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How to approve a school policy: process
Governors are responsible for approving most of a school's policies. Read about how policy approval can be delegated, what to ask before approving policies, and good practice on signing and storing them.
Be clear on who needs to approve the policy
Whose approval is required depends on the policy:
- Some statutory policies have specific approval rules, while others are up to your board to decide
- For non-statutory policies, it's up to your board to decide who can approve them
The most common options are: the full board, a committee, a group of governors, or an individual - potentially a governor or the headteacher.
Approval rules should be set out in a:
- Policy review schedule, which includes the review frequency and approval rules
- Scheme of delegation
- Committee's terms of reference
Check these sources to see who needs to approve an individual policy.
Delegate to committees where you can
Ideally, you should divide policies up equally between committees. This distributes the workload and gives governors experience with different elements of your school's policies and procedures. The committees should feed back their approval decision to the full governing board.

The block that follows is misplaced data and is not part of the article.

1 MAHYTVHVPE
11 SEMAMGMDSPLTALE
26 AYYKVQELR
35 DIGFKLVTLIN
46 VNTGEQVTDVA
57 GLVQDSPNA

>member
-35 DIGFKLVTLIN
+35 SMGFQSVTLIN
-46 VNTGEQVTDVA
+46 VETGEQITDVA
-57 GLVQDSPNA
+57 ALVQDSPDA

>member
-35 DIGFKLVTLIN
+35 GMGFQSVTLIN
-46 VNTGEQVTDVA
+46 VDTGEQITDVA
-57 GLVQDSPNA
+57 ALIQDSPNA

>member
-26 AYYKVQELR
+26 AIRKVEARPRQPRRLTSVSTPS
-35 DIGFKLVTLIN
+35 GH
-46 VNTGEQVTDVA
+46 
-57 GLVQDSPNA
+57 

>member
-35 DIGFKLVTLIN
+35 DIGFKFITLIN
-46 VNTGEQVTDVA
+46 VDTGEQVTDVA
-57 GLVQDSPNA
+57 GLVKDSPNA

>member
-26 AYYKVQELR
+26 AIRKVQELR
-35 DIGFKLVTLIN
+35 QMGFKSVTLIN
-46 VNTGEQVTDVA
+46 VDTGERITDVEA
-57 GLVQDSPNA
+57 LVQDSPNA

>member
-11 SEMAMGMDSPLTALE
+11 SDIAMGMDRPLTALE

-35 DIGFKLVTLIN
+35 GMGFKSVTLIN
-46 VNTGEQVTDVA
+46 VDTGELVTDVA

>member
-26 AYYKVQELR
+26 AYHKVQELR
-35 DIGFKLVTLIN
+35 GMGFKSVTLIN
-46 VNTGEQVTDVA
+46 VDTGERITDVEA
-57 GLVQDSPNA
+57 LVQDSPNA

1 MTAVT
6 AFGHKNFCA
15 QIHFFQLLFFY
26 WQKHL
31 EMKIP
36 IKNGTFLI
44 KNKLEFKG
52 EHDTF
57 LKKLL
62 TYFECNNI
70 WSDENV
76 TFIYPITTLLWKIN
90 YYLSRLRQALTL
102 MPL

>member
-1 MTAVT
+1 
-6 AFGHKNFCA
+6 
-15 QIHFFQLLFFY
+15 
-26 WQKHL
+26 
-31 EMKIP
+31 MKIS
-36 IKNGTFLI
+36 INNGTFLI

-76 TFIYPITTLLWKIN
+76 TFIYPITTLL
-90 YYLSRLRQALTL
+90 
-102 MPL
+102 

Policies can be delegated to the headteacher, but it may be best not to. This is because it would create additional work for the headteacher that could be avoided.
Our expert, Fred Birkett, explained this.
Consider the policy: where approval is delegated
If policy approval has been delegated:
- The committee, group of governors or individual will look over a first draft presented by senior leaders, comment on the strategic direction of the policy and ask questions to make sure it's up to scratch (use our article on how to review a policy to help)
- Next, either:
- The committee, group of governors or individual will approve the policy
- Senior leaders will take the policy away to do further work, before bringing it back for approval by the committee, group of governors or individual
Consider the policy: where the full board must approve it
In practice, even policies that require full governing board approval are looked at in detail by a committee at the initial drafting stages. (Again, use our article on how to review a policy to help.)
After the committee has looked over the document, senior leaders might take it away to do some more work on it, before presenting a final version to the full governing board for approval.